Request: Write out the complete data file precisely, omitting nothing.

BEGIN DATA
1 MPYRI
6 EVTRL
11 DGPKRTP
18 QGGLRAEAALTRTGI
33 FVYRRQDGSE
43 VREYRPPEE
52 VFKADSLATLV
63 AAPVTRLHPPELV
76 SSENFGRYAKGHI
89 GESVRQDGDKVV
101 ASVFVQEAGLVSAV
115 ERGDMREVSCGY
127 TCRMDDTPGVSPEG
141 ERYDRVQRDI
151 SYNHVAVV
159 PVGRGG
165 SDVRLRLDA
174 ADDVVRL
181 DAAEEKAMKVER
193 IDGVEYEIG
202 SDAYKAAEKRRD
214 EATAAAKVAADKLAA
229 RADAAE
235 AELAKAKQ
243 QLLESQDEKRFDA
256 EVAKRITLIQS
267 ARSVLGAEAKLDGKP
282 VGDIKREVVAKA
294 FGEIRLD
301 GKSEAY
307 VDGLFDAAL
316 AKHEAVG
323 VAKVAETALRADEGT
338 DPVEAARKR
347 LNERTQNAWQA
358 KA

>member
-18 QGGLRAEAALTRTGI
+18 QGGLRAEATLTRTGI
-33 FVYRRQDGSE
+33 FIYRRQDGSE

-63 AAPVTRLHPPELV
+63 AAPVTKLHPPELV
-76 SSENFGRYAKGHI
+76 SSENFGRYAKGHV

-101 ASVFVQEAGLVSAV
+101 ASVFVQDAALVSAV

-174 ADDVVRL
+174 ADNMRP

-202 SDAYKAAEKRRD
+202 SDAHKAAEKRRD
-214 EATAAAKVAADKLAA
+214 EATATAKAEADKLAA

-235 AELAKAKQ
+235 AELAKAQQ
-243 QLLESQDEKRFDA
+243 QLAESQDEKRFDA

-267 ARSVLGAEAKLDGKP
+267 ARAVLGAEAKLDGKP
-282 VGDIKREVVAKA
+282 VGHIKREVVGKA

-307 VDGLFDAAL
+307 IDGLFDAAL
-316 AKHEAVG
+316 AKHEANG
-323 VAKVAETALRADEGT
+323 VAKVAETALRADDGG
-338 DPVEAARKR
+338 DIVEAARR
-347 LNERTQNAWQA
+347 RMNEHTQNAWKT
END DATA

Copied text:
1 MPYRI
6 EVTRL
11 DGPKRTP
18 QGGLRAEAALTRTGI
33 FVYRRQDGSE
43 VREYRPPEE
52 VFKADSLATLV
63 AAPVTRLHPPELV
76 SSENFGRYAKGHI
89 GESVRQDGDKVV
101 ASVFVQEAGLVSAV
115 ERGDMREVSCGY
127 TCRMDDTPGVSPEG
141 ERYDRVQRDI
151 SYNHVAVV
159 PVGRGG
165 SDVRLRLDA
174 ADDVVRL
181 DAAEEKAMKVER
193 IDGVEYEIG
202 SDAYKAAEKRRD
214 EATAAAKVAADKLAA
229 RADAAE
235 AELAKAKQ
243 QLLESQDEKRFDA
256 EVAKRITLIQS
267 ARSVLGAEAKLDGKP
282 VGDIKREVVAKA
294 FGEIRLD
301 GKSEAY
307 VDGLFDAAL
316 AKHEAVG
323 VAKVAETALRADEGT
338 DPVEAARKR
347 LNERTQNAWQA
358 KA

>member
-18 QGGLRAEAALTRTGI
+18 QGGLRAEATLTRTGI
-33 FVYRRQDGSE
+33 FIYRRQDGSE

-63 AAPVTRLHPPELV
+63 AAPVTKLHPPELV
-76 SSENFGRYAKGHI
+76 SSENFGRYAKGHV

-101 ASVFVQEAGLVSAV
+101 ASVFVQDAALVSAV

-174 ADDVVRL
+174 ADNMRP

-202 SDAYKAAEKRRD
+202 SDAHKAAEKRRD
-214 EATAAAKVAADKLAA
+214 EATATAKAEADKLAA

-235 AELAKAKQ
+235 AELAKAQQ
-243 QLLESQDEKRFDA
+243 QLAESQDEKRFDA

-267 ARSVLGAEAKLDGKP
+267 ARAVLGAEAKLDGKP
-282 VGDIKREVVAKA
+282 VGHIKREVVGKA

-307 VDGLFDAAL
+307 IDGLFDAAL
-316 AKHEAVG
+316 AKHEANG
-323 VAKVAETALRADEGT
+323 VAKVAETALRADDGG
-338 DPVEAARKR
+338 DIVEAARR
-347 LNERTQNAWQA
+347 RMNEHTQNAWKT